The terrain in Scotland is unrelenting, larger than our camera lenses could comprehend. While we were properly wondered by the picturesque landscape of New Zealand, Scotland’s charm is a little more uncouth, a little more uncontrollable. While New Zealand often seems like God’s own properly manicured garden. One where he brings a gardener or landscaper in frequently to tend and beautify, Scotland feels like the garden in his second home. One where he doesn’t quite leave completely to rot, but does allow the seasons and forces of nature to shape and refine. Being somebody that has never enjoyed anything that’s too refined or pristine, I really appreciated the ruggedness of Scotland’s landscape. There wasn’t always amenities where you expected them, the car parks to the walks/hikes were often self-shaped and defined, you had to hike at times, uncomfortably through forages and bushes to get where you need to. But that adds to the charm of it. This wasn’t nature on a Top-40 million-dollar production budget. This was the heart and soul of an artist grinding through a track in the basement of his mother’s home, more or less unconscious of the brilliance that is about to bloom.
This unpredictable charm was best illustrated during our hike up to see the Old Man of Storr. And before your imagination starts running wild to a malnourished, bearded spiritual guru who sits on a rock on a mountain, awaiting Asian tourists to pop by so that he can enlighten them with the secrets of life and death, the Old Man of Storr is really just a large boulder. But, the fun’s not always in the objective right? My wife might sound a retort. Anyway, we made our way up, going from well paved roads to sludgy puddles of mud, while weathering wind, rain and eventually hail. 40-minutes later, there we were, taking refuge at what can probably be described as the derriere of the Old Man as the winds rustled up a whistle and the hail getting vicious. For a moment stuck up there, with no fellow hikers in sight, it felt, dangerous. Like perhaps we forgot to read the fine print on the brochure – ‘May potentially not come back’. I did not sign up for this. I started the journey thinking it was going to be a breezy walk, adjusted my expectations when I saw the muddy climb and now you’re telling me it ends here? Surely thou jest. But that well-publicised moodiness of Scotland weather was to be our salvation, as the weather turned tepid as quickly as it did dangerous and we started making our way down.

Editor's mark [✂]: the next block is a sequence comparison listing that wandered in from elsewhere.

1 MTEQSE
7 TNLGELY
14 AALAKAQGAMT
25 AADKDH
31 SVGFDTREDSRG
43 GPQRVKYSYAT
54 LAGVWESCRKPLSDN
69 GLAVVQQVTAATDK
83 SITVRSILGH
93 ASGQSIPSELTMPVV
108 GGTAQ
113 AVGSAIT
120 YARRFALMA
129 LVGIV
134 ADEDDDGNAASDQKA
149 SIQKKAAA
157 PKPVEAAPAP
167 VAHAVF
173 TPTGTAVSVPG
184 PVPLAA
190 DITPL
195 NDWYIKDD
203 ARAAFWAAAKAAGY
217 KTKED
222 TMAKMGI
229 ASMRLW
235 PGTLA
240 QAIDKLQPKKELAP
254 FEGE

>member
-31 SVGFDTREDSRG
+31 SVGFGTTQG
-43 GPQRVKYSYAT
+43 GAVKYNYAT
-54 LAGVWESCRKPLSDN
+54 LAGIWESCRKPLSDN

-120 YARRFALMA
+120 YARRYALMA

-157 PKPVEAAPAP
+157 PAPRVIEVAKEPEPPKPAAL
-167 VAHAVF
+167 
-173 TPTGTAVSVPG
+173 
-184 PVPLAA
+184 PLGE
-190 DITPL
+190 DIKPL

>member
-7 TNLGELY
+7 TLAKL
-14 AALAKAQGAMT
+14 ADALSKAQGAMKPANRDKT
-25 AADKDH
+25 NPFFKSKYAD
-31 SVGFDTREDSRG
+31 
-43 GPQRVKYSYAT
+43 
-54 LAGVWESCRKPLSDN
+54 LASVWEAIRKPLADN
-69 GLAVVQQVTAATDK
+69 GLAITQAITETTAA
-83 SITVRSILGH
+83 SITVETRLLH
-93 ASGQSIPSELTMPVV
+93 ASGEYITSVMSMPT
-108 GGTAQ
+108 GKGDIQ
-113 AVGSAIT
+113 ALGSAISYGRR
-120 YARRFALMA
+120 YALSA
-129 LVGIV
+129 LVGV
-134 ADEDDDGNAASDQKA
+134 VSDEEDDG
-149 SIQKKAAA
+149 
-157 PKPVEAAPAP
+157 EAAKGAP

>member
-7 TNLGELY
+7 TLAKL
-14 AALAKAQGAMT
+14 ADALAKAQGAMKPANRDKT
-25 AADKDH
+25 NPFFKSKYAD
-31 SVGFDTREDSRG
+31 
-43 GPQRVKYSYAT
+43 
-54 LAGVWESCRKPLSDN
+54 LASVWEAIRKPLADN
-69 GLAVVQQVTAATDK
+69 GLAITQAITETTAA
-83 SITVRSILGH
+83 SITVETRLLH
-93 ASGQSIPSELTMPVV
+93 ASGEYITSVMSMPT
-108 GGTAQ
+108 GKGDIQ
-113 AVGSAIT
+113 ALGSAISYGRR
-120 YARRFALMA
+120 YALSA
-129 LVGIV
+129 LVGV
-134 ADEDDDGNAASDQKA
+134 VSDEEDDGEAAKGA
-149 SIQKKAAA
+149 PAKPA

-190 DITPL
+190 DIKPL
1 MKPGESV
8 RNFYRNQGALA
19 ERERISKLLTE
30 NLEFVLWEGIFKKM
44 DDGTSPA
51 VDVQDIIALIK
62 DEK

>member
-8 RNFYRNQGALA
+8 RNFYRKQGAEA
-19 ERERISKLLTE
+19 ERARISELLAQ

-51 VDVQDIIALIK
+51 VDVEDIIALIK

One of the magical things about traveling is that it introduces you to lifestyles that are different from yours. Experiencing these idyllic lifestyles abroad is a way I deposit some hope into my heart and soul that there are better ways to live this life. Sure, we may never attain them but it somehow feels better to have something to aspire to than having absolutely nothing at all. We’ve witnessed people who have carved out an existence in between a scenic loch at the back of their home and snow-capped mountains at the front of it. We’ve seen people who tend to a croft for a living, up in the hills, unburdened by the excesses of civilisation, contented with forging a meaningful existence largely with and around nature.